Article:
POOR Broadchurch (STV, Monday). It just can’t win with me.
I think I’m treating it like an old boyfriend whom I loved desperately (series one) but who then cheated on me terribly and broke my heart (series two). Although we’re back together now and things are going well (series three) I just can’t shake off the hurt and betrayal, and so I keep sniping and nagging.I can forgive, Broadchurch, but, oh I cannot forget … Last week, I grumbled because the storyline was being too realistic by keeping the grieving Latimer family in the plot. In such a small and cosy town, where everyone nods hello on the breezy streets, it would be odd for them to ignore the recent death of a local boy, and it wouldn’t ring true if all those nice neighbourly folk didn’t wonder how poor Beth was coping … so it was realistic to have the family back.
It might be a bit of a drag, perhaps unnecessary, and a constant niggling reminder of the poor second series, but the show is named after the town and the clannishness and assumed security of the place is central, so, in the interests of realism, I grudgingly accept the Latimers.
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But just as I was accepting the big dose of realism, this week’s episode abandoned all pretence at it and took several liberties with the truth. There were so many liberties taken that people soon grew bored of liberties and eventually put them on eBay for 99p.
Consider the traumatised Trish, so deeply shocked by her rape that she could barely speak last week. This Monday, she attended a meeting with her counsellor where they discussed intimate, private, appalling things.
So, naturally the meeting was held at a sunny seafront cafe: discussing rape trauma amid the smell of fried doughnuts and raspberry ripple.
“I feel like I’m not in my own body,” said Trish, whose pain was etched deep into her face. “I just wish he’d killed me.”
Meanwhile, Beth spoke of “rape trauma syndrome” and used words such as “sad, angry, exhausted, depressed.” Why was such a harrowing and private meeting held in a sunny, public place where the locals buy their chips?
Was it a clumsy attempt by the writers to show rape survivors that their traumas needn’t be hidden away in hushed and clinical environments?
We got more of the same when the police turned up and held a gruff conversation with Trish at some picnic tables in front of a craft beer stall. This is surely wildly unrealistic, and I suspect is being done for two reasons. The first is to show off the location and drive the deceptively sunny atmosphere of Broadchurch into the viewer. The second is rather more irritating: it’s to preach at the viewer that victims shouldn’t be hidden away. There’s no reason to feel ashamed so, hey, let’s discuss your brutal sexual assault in the seafront cafe where every local yokel can eavesdrop. There’s been a lot of “preaching” in this series, such as Miller getting defensive when a colleague questioned whether Trish had been drinking, when a suspect said Trish wasn’t the “type” of woman who would get raped, and Hardy’s weary rage that sexual assault cases don’t get adequate resources.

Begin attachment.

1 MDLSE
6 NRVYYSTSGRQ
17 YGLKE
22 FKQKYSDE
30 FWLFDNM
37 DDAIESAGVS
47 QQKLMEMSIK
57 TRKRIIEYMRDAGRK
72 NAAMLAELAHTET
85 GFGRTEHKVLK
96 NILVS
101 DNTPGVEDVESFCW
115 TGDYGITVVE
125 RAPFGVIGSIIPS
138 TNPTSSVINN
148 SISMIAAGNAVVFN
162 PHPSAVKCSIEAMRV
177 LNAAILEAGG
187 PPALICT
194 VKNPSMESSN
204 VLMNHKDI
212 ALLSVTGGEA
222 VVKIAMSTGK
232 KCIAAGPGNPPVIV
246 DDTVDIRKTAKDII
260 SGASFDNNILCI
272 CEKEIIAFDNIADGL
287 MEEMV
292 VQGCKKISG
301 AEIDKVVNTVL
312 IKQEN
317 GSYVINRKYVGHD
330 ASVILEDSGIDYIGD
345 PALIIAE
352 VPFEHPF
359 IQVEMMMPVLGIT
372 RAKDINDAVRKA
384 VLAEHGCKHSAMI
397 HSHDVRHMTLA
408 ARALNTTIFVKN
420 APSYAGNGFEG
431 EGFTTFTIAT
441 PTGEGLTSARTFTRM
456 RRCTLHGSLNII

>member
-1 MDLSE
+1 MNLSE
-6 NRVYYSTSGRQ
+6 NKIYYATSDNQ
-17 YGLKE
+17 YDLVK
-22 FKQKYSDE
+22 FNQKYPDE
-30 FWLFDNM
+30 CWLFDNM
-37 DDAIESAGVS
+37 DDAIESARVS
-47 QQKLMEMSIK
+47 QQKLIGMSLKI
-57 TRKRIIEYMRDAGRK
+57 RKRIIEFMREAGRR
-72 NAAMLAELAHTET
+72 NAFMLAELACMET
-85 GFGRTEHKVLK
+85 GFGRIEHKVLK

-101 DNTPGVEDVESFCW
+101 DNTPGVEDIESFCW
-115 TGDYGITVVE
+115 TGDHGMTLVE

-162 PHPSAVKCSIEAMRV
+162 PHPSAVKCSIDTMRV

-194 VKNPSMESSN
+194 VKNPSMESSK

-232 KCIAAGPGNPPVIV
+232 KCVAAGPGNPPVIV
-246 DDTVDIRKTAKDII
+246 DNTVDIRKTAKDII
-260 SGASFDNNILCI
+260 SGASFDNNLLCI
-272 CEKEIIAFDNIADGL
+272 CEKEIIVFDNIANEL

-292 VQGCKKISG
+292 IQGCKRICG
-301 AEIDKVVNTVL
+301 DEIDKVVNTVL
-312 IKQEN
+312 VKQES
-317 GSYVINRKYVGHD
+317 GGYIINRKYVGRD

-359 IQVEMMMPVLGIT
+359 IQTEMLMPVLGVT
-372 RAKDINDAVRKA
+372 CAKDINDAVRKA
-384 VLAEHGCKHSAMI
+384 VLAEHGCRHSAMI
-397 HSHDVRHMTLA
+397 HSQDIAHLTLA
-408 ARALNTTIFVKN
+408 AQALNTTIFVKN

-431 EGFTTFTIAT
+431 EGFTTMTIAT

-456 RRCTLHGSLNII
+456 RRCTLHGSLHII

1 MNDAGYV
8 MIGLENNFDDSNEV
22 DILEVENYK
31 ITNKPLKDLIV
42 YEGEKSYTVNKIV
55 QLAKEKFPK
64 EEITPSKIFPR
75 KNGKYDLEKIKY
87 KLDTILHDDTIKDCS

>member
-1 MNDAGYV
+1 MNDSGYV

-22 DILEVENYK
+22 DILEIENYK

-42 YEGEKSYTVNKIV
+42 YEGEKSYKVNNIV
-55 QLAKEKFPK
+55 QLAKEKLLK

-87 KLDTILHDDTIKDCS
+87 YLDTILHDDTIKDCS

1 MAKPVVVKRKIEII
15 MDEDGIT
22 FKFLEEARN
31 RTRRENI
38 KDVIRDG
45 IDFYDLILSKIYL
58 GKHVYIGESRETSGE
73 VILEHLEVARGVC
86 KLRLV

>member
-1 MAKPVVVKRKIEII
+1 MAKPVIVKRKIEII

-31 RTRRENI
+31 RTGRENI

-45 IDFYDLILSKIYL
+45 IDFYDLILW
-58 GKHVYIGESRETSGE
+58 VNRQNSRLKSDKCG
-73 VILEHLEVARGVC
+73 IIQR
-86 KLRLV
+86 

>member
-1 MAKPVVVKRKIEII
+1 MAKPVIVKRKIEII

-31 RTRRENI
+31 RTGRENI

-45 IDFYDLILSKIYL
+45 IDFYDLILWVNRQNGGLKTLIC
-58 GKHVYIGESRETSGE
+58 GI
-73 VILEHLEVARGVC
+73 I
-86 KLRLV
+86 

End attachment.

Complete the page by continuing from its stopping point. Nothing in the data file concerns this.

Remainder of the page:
This preaching, on very obvious topics that anyone with any decency or sense already appreciates, is threatening to turn a promising third series into a public information film.
However, this preachy tone was offset by the show’s bravery in suggesting Trish has a bold sexual past.
That is a topic we’re still not enlightened enough to cope with easily, and its handling here will determine how good this drama really is.
Every fool knows that a woman may drink what she likes and wear what she wants and it’s not an invitation to rape. Yet when a woman has an unconventional or especially adventurous sexual history then the tabloids, courts, social media and every other small-minded mudslinger still feels able to turn it against her.
I desperately hope that Broadchurch doesn’t shy away from this area. With this third series gathering some strength, I am hopeful it won’t.
TOP Gear (BBC2, Sunday) came back this week and I enjoyed it. Perhaps everyone who endured last year’s ginger-stained atrocity enjoyed it simply because of the absence of Chris Evans.
Maybe it’s like hearing a car alarm go off: you’re about to start going mad and then some workmen begin drilling in the street. Chaos!
When the angry drilling finally stops you’re so relieved that the car alarm, still squealing away in the background, almost sounds melodious.
But I genuinely enjoyed it. It did not, and will never, match the ruddy, bullish, colourful tone of Clarkson and co but they’ve gone to Amazon now and we all just need to accept it.
Stripping the presenting team back to three was a wise move, though I think the trio are, even unconsciously, slipping into the personas of Clarkson, Hammond and May.
Chris Harris was being rude and confrontational, so he’s trying to be the new Clarkson, and Rory Reid was the sweet wee one who might get bullied, so he’s the new Hammond.
Matt LeBlanc is bravely resisting the James May slot, but the other two need to have the guts to develop their own personas.
If they can manage to do that, and if they keep doing epic adventures like the mad race across dry, lunar Kazakhstan, then this new series could be really good. Not Clarkson-good, though. Accept it.